Morality In Huckleberry Finn Essay

Better Essays
Joe Carney
Mr. Ringuette
Section 222
19 May 2017
Morals know no intellect Slavery is the biggest damnation to ever take place on American soil and the only show of slavery that discriminated based upon race instead of social class. This is the biggest moral topic examined in the novel The Adventures of Huckleberry Finn by Mark Twain. Huck Finn is a boy from the American revolutionary times who is very mischievous and uncivilized, but with one unique characteristic; outstanding morals. He gets his best traits by nature because we see in the novel that society is persuading Huck to hate blacks and become”sivilized”. Huck understands that if becoming racist is part of being “sivilized” then he isn't having anything to do with it. So for
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Having that said, Huck is still shocked to see Jim show true love towards him and believed Jim was a black man with a white man’s soul. We see Huck immediately tested by Jim's presents as they meet on the island, "But mind, you said you wouldn' tell—you know you said you wouldn' tell, Huck." "Well, I did. I said I wouldn't, and I'll stick to it. Honest INJUN, I will. People would call me a low-down Abolitionist and despise me for keeping mum—but that don't make no difference. I ain't a-going to tell, and I ain't a-going back there, anyways. So, now, le's know all about it" (Twain47). This quote is a Huck vs. the World example, meaning Jim puts him into conflict with the ethical system he's used to. As seen throughout the novel Huck chooses to do the right thing and keeps his promise with Jim along with befriending …show more content…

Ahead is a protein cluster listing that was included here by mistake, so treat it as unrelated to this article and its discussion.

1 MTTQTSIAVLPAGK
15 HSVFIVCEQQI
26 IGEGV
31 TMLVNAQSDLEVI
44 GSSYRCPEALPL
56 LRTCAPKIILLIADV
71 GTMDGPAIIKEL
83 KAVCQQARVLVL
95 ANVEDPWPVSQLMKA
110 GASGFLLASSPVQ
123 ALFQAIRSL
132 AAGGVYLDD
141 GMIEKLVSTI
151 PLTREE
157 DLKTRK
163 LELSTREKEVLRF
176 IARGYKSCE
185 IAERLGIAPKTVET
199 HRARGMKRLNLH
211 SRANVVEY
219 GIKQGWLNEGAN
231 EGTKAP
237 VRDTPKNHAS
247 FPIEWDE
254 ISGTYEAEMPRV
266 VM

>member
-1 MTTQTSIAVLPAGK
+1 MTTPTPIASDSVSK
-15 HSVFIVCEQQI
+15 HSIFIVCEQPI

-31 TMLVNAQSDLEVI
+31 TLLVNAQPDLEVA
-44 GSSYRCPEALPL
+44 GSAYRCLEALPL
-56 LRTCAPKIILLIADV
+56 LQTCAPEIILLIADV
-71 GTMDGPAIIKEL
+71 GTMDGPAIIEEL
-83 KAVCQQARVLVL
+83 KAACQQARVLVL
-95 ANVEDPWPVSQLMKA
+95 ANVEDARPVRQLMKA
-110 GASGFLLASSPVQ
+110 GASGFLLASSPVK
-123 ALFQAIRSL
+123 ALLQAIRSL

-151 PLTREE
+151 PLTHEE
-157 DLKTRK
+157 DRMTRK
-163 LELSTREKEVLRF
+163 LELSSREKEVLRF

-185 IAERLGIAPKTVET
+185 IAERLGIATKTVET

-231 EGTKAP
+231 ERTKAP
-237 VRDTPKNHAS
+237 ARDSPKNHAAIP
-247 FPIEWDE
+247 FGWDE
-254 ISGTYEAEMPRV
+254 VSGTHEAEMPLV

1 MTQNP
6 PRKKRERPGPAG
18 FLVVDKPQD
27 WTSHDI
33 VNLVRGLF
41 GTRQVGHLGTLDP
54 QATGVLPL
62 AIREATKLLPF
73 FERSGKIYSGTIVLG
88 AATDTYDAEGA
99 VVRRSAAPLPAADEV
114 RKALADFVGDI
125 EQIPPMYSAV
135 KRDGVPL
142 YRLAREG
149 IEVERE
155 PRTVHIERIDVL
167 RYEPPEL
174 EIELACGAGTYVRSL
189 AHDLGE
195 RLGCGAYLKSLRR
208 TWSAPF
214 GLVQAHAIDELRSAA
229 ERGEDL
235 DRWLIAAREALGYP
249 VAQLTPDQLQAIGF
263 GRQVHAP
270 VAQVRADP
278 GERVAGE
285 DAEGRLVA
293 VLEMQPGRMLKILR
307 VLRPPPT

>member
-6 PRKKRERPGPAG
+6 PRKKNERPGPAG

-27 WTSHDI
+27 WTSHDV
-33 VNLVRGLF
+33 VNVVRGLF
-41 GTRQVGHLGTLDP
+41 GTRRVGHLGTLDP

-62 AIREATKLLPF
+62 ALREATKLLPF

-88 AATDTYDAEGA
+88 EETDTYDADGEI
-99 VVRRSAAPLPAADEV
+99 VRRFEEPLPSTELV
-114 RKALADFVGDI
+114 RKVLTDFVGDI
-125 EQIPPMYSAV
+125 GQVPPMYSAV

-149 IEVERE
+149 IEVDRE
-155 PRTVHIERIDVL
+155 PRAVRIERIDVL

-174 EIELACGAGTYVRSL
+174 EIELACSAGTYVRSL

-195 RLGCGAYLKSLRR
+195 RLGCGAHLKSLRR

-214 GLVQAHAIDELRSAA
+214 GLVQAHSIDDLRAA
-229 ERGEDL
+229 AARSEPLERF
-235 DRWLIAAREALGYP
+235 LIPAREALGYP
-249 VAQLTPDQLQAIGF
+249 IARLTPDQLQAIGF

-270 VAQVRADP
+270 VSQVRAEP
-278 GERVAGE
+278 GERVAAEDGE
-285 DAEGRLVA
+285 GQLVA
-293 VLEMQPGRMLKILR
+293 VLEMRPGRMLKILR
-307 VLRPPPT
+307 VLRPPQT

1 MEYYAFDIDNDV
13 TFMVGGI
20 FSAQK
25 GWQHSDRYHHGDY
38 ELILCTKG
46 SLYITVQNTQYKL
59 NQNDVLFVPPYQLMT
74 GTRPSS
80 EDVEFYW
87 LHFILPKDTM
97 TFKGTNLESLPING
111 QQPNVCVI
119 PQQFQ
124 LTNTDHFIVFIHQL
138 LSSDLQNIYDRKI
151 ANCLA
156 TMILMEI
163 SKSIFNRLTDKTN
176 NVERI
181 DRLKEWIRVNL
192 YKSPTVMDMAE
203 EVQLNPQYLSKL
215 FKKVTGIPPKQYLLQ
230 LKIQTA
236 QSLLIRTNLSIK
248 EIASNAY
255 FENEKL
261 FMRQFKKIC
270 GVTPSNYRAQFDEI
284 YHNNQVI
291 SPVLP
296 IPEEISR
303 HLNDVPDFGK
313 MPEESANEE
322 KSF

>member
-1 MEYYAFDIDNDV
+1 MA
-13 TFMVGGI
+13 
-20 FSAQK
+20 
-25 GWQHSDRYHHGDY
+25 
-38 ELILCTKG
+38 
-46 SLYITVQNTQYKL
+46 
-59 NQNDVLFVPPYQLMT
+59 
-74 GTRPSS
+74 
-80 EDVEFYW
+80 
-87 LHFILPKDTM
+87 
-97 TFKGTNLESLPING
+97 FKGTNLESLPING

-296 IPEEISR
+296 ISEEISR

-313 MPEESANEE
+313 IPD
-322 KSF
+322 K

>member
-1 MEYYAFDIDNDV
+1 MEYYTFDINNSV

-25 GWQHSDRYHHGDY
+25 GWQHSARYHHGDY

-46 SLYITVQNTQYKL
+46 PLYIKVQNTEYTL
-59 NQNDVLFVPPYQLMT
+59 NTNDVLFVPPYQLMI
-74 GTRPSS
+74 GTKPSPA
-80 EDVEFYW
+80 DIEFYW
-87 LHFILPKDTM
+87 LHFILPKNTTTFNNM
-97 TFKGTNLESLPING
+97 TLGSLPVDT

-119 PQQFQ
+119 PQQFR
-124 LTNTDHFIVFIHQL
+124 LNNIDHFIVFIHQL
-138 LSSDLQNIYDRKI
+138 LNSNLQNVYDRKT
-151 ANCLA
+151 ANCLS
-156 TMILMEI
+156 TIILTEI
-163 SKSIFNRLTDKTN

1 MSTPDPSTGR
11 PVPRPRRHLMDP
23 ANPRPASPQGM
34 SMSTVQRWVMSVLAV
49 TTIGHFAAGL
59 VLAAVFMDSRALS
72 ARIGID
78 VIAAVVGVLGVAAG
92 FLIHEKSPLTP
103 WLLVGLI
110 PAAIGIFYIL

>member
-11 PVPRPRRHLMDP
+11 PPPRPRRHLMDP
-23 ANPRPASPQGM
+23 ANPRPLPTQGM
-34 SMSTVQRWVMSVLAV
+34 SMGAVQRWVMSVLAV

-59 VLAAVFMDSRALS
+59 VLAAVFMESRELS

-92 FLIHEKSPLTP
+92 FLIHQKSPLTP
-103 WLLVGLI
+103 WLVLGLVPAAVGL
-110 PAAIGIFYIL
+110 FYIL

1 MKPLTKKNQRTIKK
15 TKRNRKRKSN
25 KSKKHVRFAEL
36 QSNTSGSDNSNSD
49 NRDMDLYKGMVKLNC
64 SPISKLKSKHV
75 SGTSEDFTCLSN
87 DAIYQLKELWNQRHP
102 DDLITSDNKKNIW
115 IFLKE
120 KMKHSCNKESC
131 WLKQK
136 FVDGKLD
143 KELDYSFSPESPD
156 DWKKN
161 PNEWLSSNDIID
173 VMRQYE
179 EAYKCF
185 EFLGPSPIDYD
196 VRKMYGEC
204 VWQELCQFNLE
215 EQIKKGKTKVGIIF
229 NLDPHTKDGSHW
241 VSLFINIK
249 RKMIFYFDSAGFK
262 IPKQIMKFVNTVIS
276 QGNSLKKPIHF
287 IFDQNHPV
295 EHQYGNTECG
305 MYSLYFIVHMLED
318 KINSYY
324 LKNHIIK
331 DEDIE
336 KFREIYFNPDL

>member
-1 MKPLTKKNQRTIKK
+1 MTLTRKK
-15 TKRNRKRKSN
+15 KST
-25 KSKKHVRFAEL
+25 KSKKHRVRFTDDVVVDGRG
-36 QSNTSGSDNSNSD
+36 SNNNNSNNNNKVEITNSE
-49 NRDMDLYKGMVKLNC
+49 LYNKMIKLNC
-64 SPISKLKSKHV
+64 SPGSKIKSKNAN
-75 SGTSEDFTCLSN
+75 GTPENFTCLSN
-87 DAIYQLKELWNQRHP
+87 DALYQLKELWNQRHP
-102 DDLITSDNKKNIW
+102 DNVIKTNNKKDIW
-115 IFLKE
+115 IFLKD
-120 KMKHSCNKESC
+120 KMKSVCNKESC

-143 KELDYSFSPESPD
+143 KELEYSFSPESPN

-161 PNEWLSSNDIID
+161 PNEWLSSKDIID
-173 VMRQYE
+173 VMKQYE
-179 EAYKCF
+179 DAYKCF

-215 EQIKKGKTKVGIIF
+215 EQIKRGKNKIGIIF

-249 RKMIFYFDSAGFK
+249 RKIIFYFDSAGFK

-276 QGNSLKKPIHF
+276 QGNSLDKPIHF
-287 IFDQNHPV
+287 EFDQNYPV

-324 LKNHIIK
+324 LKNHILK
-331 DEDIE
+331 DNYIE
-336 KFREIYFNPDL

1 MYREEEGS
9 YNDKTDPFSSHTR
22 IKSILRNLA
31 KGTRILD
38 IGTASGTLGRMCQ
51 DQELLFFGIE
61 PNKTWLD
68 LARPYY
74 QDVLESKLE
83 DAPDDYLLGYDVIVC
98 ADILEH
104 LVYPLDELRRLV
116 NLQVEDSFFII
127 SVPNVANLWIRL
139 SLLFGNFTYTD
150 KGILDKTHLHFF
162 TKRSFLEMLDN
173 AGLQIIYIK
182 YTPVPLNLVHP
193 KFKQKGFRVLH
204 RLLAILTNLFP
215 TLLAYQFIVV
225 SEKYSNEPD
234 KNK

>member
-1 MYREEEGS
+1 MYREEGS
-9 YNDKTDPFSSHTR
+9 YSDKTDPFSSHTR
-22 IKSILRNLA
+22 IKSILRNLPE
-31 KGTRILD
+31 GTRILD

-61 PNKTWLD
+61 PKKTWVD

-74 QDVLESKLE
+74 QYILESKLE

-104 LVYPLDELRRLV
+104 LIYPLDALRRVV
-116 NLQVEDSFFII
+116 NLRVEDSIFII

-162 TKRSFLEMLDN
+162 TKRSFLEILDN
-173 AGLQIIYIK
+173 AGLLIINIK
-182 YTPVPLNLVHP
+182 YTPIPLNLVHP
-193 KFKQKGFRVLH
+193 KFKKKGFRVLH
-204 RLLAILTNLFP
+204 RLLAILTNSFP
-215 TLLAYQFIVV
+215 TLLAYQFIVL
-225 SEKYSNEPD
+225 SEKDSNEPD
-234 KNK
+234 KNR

Huck did things that the average person, of that time, would never even think to do. These things included: lowering himself to a black man, feeling guilt towards thieves and feeling bad about something that he is conflicted about himself. These conflicts are things that many wouldn’t even consider. At the same time Huck is still finding himself and is understanding what it means to be a righteous person. At the end we see that Jim becomes somewhat of a father figure to Huck. At this point the reader can understand that Huck is not racist and has leveled himself to Jim, which is just understanding Jim is a human and not property. In this novel Jim gives a wacky quote saying, "Dah you goes, de ole true Huck; de on'y white genlman dat ever kep' his promise to ole Jim" (104). What Jim is saying is that Huck, despite all the lies, is probably the most moral person in this novel and quite possibly the entire pre-Civil War South. This quote is short, yet extremely powerful because it proves to Huck along with the reader that what he is doing is right and that this is truly a moral

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